It may seem odd to the modern urban-dweller, that a place like Fairburn rate identification on a map, being no more than a lone elevator on the open prairie. One has to understand that in the early years of the settlement era (1878 to 1885) few towns as we know them existed. When settlers moved in, a neighbourhood would be identified in government records, and thus on maps, by its post office (usually established in the home of a settler) and it's name became the community's identity. For instance in a map by DeVille dated 1883 Fairburne (original spelling), Desford, Adelpha, Alcester, Wakopa and Hayfield are identified, while Boissevain, Killarney and Minto have yet to may an appearance. [13]

A quick stop and we're off to the bustling commercial centre of the region.



Boissevain

By 1906 Boissevain was already a well-established town on a busy C.P.R. east-west line. It origins date to 1885 when, in anticipation of the arrival of the tracks,  several settlers congregated on the site. One of those was George Morton, a well-established businessman with several ventures in the region,  who moved his general store building from the earlier settlement of Wabeesh (near present-day Whitewater) which was to be bypassed. By 1886, with the tracks in place, the little town inlcuded a grain-loading platform, a post office, two more general stores, a few boarding houses, two hotels, a blacksmith and a grain warehouse. Originally known as Cherry Creek the name Boissevain was chosen to honour A.A. Boissevain, a Dutch financier whose investment had helped finance the C.P.R. I guess one could say that really makes Boissevain a "railroad" town.  In a way Boissevain brought as much to the GN line as the line brought to the community.  It was the first link with the established Canadian routes, expanding the opportunities for each line and for the people of the area.

Until 2008 Boissevain had the distinction of being the home to the only surviving GN station, which saw decades of service as a Highways Department garage. There is some evidence that the station also featured a garage complete with track so that the engine could be brought in for service. Unfortunately, when no use for the building could be found, the costs of preservation dictated that the building be torn down, but the stayionmaster's house still exists as a concrete reminder of the Great Northern's presence.




Boissevain in 1908.

Elevators along the East-West CN line, The GN line would have run left to right  near the bottom of  this image. The station was  a few blocks to the right.




The GN Station at Boissevain was refitted for use by the Highways Department (2007)

To an established centre one immediate benefit was the work available in construction. There were contracts and jobs available, and the lucky landowners who found their farms on the right of way no doubt enjoyed the compensation. Even when the line was surveyed right through a house as it was to a Mr. Henderson, he happily moved. [14]



 
A construction gang near Minto.

After a short stop the whistle blows and we're off again, on our way straight north to Minto, with a stop at Alcester, another siding and elevator that didn't become a town. Alcester had existed as a post office and as one of the original "districts" of the settlement era, and the improved communication offered by the rail line probably hastened its demise. The post office closed in 1907. It was just too close to Boissevain and Minto.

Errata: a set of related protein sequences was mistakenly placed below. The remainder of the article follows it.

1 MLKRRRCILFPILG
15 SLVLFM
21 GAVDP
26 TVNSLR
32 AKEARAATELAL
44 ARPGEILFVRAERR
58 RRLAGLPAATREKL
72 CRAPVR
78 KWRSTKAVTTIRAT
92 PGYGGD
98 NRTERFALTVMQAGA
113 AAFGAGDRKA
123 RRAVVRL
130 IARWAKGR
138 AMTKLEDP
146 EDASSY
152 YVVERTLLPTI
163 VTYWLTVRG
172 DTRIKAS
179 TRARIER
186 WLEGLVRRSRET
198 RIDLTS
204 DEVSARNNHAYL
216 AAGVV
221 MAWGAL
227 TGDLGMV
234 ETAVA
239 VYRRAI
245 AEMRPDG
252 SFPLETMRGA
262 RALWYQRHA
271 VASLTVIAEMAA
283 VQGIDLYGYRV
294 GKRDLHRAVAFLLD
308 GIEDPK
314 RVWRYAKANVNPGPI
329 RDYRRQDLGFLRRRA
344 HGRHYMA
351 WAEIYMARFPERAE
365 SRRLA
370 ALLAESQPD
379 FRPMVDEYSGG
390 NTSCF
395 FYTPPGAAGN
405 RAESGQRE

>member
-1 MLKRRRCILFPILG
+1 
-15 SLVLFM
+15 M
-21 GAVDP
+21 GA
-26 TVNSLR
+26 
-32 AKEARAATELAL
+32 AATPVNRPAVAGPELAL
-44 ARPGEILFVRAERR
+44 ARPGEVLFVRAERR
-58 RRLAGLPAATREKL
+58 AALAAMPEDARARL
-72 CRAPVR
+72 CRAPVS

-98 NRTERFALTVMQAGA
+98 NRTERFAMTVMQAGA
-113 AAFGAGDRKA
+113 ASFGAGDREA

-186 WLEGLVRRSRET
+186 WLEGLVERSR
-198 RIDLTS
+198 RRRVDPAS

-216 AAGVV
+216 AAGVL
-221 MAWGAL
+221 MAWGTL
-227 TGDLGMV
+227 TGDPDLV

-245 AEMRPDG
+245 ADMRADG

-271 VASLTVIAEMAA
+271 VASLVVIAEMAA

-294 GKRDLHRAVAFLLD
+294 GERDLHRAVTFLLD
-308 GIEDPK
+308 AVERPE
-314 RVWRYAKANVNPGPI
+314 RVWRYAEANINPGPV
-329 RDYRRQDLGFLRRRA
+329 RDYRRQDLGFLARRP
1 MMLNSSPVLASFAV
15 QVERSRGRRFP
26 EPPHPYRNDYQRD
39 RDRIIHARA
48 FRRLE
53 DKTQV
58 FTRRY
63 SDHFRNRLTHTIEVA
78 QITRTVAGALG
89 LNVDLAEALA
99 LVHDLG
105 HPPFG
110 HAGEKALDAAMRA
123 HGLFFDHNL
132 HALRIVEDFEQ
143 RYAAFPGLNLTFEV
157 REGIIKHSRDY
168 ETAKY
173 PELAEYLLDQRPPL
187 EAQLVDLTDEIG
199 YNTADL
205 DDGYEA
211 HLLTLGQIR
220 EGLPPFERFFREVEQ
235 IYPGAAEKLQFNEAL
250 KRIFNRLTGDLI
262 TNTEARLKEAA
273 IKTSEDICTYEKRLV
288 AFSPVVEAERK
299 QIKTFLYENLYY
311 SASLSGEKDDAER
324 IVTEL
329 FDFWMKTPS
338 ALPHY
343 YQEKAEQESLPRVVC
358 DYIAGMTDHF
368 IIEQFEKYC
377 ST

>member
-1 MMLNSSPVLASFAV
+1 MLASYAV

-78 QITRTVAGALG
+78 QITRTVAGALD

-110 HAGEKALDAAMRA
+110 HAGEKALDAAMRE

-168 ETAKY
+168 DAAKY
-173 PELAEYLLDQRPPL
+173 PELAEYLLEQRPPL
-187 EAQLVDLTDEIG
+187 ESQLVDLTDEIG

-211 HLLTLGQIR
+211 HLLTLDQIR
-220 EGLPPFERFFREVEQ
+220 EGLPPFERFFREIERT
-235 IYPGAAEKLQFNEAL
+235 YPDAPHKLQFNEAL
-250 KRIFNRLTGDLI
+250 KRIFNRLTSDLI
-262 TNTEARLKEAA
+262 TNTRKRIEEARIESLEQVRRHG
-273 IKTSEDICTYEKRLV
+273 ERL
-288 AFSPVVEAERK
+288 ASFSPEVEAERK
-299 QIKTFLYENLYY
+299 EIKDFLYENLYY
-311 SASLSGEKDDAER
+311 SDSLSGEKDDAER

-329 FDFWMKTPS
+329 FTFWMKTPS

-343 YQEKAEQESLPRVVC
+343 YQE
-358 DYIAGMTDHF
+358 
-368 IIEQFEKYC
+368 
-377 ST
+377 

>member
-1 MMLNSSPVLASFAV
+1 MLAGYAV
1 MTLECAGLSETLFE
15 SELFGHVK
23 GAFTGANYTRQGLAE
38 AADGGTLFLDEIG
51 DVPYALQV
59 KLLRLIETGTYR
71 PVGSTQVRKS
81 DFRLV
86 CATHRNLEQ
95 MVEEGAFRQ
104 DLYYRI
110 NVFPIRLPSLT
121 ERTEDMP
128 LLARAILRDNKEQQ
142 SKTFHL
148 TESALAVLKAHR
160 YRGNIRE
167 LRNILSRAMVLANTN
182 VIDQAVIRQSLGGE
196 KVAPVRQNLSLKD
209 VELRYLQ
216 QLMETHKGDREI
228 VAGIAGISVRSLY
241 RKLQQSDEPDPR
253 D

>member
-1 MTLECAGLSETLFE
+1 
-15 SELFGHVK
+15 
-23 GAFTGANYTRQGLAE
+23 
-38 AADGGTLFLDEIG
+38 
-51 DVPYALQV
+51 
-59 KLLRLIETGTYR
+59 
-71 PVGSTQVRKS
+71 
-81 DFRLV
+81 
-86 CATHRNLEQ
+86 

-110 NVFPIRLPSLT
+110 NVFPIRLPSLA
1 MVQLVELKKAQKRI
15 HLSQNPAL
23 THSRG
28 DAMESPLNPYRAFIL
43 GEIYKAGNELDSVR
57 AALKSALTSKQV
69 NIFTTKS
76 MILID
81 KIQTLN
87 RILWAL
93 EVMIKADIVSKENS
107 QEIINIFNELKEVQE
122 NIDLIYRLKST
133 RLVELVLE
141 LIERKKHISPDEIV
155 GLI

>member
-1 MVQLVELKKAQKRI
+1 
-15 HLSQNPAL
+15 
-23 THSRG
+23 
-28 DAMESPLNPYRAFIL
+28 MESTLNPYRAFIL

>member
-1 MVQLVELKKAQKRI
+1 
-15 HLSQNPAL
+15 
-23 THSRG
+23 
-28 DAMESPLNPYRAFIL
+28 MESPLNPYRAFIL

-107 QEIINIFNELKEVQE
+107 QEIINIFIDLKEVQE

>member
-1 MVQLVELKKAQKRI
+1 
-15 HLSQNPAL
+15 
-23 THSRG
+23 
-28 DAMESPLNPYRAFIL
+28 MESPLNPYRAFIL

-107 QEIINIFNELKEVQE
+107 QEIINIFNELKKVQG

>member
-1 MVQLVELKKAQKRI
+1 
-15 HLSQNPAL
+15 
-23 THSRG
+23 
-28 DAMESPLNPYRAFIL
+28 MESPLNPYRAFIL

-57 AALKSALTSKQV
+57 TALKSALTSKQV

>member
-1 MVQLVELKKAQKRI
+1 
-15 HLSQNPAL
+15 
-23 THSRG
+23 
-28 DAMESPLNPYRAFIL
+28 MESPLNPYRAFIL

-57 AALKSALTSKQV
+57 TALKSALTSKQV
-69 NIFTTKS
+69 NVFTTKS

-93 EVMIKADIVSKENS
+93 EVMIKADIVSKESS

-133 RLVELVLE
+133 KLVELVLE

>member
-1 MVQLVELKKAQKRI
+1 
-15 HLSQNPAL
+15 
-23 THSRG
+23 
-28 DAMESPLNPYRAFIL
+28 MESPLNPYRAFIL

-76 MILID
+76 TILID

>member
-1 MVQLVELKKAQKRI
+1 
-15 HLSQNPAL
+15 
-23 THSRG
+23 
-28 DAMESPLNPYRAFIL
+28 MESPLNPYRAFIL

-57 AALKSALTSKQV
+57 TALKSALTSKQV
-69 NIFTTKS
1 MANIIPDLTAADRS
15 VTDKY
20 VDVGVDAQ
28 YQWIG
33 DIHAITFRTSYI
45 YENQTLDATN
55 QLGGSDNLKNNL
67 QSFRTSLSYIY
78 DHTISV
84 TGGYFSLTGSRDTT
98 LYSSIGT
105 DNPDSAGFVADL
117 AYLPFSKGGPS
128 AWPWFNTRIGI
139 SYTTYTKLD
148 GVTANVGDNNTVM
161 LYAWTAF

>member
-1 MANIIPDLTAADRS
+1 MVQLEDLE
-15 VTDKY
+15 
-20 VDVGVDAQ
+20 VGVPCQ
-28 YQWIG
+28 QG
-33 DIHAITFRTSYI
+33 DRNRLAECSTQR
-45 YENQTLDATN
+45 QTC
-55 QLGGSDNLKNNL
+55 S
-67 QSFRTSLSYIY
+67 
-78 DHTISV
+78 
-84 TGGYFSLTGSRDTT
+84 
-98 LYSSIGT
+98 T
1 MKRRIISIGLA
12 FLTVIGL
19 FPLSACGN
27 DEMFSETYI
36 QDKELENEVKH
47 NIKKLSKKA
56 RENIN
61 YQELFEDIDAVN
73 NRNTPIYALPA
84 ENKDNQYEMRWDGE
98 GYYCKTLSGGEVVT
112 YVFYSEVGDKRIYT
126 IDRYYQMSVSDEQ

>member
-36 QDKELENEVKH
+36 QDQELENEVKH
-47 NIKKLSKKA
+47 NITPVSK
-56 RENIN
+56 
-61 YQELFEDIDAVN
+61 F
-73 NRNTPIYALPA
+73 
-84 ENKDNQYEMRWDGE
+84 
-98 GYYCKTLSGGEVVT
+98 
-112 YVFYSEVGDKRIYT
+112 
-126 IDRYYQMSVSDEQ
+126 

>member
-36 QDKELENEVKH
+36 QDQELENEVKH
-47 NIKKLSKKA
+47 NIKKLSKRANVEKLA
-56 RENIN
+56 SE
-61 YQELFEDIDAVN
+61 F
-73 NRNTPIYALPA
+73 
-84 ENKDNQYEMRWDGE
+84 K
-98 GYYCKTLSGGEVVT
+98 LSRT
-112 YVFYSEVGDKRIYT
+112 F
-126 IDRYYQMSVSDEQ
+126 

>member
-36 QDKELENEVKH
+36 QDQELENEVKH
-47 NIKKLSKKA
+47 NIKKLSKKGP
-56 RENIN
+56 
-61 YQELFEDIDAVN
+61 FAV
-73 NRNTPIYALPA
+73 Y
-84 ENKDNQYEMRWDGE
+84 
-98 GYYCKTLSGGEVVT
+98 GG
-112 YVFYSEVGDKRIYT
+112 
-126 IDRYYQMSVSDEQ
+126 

Minto

Although the surrounding area was well settled, Minto wasn't established until the Canadian Northern line in came through in 1898 and a village sprouted on the northeastern corner of Section 19-5-10. When a few years later this new line, with its links to points north and south, was indeed a shot in the arm. The local history is full of examples indicating how happy the residents were to get this additional service, allowing convenient day trips to Brandon the main trading centre of Western Manitoba.

When that first train came through in June of 1906, with daily mail freight and passenger service to Brandon, life changed. For that period of a few decades, the brief but important prairie railway age, there were four express trains daily, with the CN going east and west and the GN north and south.  Added to that was the economic spin-off from the two new elevators and coal shed built to serve the line. It was an amazing leap forward from the pioneer times when the horse and buggy was luxury travel and people thought nothing of walking fifty miles if it had to be done.



Eagerly awaiting the train for an excursion to Brandon Fair, 1917

It was exciting, as Sylvia Sprott indicates in her memoir in the Minto History; "A trip to Brandon on the Great Northern train was indeed an event to remember." Many adventures are associated with the railway are reported in the local history. In some winters heavy snowfalls interfered with the schedule. Snow clearing equipment wasn't as powerful and fast as it is today, and the portions of the line called cuts, where excavation had been used to smooth a grade into a valley or over a hill, filled in quickly in a storm. In 1916 heavy snow cancelled trains for six weeks. In March 16 of 1920 a blizzard brought 10-15 feet of snow, closed both lines for a week.

And there were other perils. A daughter of John MacDonald reports that, "One year a spark from the Great Northern train started a fire that burned most of the crop, all the buildings, and a great deal of hay." [15]



The GN line crossed the CN line at Minto, a tower overlooked the crossing.